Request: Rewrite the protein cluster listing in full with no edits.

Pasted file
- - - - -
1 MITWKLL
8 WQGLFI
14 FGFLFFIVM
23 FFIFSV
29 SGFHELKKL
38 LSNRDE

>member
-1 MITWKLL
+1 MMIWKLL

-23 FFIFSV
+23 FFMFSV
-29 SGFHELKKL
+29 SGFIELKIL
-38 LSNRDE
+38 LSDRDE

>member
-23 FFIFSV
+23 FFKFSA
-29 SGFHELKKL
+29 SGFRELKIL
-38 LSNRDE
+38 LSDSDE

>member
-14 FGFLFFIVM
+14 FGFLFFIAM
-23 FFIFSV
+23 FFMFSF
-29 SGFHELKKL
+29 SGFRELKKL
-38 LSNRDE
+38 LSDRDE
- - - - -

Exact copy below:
1 MITWKLL
8 WQGLFI
14 FGFLFFIVM
23 FFIFSV
29 SGFHELKKL
38 LSNRDE

>member
-1 MITWKLL
+1 MMIWKLL

-23 FFIFSV
+23 FFMFSV
-29 SGFHELKKL
+29 SGFIELKIL
-38 LSNRDE
+38 LSDRDE

>member
-23 FFIFSV
+23 FFKFSA
-29 SGFHELKKL
+29 SGFRELKIL
-38 LSNRDE
+38 LSDSDE

>member
-14 FGFLFFIVM
+14 FGFLFFIAM
-23 FFIFSV
+23 FFMFSF
-29 SGFHELKKL
+29 SGFRELKKL
-38 LSNRDE
+38 LSDRDE